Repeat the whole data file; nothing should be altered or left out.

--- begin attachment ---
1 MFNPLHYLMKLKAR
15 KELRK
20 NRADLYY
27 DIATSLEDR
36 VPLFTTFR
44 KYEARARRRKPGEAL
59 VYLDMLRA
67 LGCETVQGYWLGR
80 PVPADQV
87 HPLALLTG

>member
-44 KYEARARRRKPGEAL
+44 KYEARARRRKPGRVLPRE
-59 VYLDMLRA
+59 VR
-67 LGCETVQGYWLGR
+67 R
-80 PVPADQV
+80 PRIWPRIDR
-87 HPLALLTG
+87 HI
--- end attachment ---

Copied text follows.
1 MFNPLHYLMKLKAR
15 KELRK
20 NRADLYY
27 DIATSLEDR
36 VPLFTTFR
44 KYEARARRRKPGEAL
59 VYLDMLRA
67 LGCETVQGYWLGR
80 PVPADQV
87 HPLALLTG

>member
-44 KYEARARRRKPGEAL
+44 KYEARARRRKPGRVLPRE
-59 VYLDMLRA
+59 VR
-67 LGCETVQGYWLGR
+67 R
-80 PVPADQV
+80 PRIWPRIDR
-87 HPLALLTG
+87 HI